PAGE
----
A Russian governor has been arrested on suspicion of taking a 140 million ruble ($2.5 million) bribe in the Kremlin’s latest high-profile anti-corruption sting operation.
Alexander Soloviev, the head of Russia’s central Udmurtia region, faces 15 years in prison if found guilty of large-scale corruption.
Police accuse the governor of taking bribes from local construction firms between 2014 and 2016. In return, Soloviev diverted public money to help the companies build a bridge close to the town of Kambarka, and granted a number of licenses to help them mine the area, Russia’s Federal Investigative Committee reported Tuesday.
“Alexander Soloviev has been brought to Moscow for questioning,” Committee Spokesperson Svetlana Petrenko said in a statement. “He is expected to be charged shortly.”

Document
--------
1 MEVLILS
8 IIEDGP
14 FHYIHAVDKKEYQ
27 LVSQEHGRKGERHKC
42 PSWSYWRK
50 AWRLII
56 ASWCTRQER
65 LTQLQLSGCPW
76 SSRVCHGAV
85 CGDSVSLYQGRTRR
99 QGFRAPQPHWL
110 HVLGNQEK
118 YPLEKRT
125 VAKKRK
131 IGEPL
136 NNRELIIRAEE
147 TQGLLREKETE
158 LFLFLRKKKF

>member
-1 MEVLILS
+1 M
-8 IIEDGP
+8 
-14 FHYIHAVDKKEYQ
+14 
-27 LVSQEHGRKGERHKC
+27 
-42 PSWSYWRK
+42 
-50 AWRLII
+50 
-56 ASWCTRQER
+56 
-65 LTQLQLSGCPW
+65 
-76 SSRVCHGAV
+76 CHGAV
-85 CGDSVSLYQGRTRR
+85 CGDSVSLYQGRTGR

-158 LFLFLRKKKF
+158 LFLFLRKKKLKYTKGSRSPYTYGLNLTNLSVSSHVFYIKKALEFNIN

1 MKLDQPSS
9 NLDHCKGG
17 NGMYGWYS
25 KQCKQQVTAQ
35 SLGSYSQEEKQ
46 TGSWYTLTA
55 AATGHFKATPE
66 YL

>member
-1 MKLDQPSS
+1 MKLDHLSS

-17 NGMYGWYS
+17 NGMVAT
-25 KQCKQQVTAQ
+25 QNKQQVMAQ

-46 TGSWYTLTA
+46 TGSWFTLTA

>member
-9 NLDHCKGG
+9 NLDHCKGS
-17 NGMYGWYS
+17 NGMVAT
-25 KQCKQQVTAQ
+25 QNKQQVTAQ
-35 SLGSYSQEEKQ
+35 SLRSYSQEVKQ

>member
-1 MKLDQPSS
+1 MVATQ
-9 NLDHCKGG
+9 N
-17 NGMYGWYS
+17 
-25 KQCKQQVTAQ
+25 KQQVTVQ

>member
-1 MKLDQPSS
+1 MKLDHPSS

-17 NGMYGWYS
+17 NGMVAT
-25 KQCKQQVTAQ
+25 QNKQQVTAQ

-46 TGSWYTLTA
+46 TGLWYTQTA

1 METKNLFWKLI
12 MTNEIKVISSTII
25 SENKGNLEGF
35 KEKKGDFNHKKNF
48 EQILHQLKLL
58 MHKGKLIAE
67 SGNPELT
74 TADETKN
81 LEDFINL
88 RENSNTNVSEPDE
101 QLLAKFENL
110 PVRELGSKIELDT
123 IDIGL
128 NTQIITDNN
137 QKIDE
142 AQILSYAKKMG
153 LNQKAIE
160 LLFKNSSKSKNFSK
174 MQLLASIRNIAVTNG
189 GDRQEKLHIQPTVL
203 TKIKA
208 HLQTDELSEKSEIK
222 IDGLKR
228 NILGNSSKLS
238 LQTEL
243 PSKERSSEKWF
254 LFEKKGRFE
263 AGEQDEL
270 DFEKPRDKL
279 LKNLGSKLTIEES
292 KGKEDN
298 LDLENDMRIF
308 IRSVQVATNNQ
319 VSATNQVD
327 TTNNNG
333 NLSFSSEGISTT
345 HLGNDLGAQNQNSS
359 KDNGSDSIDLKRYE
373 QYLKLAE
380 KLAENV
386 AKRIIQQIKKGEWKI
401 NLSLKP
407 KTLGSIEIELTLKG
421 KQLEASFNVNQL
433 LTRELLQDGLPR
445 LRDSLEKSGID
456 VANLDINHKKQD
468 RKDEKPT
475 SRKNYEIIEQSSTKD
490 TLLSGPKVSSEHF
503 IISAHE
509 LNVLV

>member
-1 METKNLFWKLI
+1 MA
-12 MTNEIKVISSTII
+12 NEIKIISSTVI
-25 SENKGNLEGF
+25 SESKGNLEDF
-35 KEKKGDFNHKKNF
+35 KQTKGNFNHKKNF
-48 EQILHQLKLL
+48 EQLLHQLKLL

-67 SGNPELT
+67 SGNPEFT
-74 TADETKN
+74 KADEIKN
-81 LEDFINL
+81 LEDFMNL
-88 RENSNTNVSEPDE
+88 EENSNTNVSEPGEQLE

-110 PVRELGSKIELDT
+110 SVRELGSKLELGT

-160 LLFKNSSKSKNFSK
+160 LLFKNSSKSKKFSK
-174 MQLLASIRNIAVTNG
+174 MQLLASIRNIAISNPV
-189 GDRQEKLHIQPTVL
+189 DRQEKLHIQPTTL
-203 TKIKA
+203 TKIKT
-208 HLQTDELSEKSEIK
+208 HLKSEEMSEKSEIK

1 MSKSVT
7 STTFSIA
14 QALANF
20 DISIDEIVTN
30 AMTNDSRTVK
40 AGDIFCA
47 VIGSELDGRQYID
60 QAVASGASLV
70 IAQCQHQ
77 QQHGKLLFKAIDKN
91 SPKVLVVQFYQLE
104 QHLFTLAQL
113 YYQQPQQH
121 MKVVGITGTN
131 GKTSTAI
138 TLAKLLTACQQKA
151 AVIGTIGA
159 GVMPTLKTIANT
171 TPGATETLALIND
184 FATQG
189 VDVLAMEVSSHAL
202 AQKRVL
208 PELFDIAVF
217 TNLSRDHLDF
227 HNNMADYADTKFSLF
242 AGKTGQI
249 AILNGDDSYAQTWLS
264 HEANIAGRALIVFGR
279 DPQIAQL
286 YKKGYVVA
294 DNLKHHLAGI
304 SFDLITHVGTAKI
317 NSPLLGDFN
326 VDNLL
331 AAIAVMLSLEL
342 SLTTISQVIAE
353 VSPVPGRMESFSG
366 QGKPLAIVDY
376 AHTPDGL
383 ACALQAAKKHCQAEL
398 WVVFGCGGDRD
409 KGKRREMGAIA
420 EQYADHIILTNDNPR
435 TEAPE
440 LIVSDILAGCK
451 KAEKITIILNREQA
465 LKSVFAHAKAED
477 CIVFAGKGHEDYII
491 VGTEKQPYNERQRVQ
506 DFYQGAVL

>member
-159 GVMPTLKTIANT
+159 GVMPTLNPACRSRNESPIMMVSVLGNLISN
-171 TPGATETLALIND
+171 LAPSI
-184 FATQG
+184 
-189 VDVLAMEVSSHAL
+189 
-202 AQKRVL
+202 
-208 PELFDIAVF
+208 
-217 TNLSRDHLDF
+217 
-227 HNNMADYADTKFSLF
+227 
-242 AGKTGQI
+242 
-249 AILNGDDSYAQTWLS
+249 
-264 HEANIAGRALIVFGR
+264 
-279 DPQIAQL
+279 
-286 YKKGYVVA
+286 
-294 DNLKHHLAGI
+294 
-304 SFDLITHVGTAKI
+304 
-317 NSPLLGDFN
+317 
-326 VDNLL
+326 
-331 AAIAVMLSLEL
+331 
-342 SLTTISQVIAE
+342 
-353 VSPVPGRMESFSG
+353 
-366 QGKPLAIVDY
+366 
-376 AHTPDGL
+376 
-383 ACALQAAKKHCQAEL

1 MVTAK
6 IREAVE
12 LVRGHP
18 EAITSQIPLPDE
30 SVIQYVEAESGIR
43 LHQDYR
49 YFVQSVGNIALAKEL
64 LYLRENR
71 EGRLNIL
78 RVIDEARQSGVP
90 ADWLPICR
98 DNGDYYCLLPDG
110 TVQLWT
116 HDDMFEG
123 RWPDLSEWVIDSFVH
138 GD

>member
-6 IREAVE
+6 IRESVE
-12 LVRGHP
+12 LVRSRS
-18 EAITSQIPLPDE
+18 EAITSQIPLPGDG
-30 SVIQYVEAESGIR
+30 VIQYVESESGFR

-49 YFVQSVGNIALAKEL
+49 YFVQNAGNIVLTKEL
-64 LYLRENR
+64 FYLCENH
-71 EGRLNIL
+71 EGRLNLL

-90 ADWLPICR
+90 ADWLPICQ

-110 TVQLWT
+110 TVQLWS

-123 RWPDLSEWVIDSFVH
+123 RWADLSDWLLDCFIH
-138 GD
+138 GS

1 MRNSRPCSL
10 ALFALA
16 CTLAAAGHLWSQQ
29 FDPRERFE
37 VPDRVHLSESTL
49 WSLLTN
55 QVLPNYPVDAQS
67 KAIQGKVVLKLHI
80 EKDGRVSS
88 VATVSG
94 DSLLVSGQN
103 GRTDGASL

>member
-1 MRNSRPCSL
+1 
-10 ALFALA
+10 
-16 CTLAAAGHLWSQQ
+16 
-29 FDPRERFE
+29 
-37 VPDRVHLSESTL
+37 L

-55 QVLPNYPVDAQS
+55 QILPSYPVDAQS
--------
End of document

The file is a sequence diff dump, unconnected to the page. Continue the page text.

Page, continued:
Soloviev’s case is the latest in a string of high-profile arrests linked to corruption over the past year. The former governor of Russia’s Kirov region, Nikita Belykh was arrested in June last year on charges of receiving a 400,000 euro ($426,000) bribe. Former Economic Development Minister Alexei Ulyukayev was also arrested in November 2016 on suspicion of extorting a bribe from Russian oil firm Rosneft.
Anti-corruption rallies rocked Russia last month, with tens of thousands of Russians taking to the streets to demand an investigation into allegations made against Russian Prime Minister Dmitry Medvedev. The Kremlin has not formally responded to the claims, but condemned the protests as “illegal.”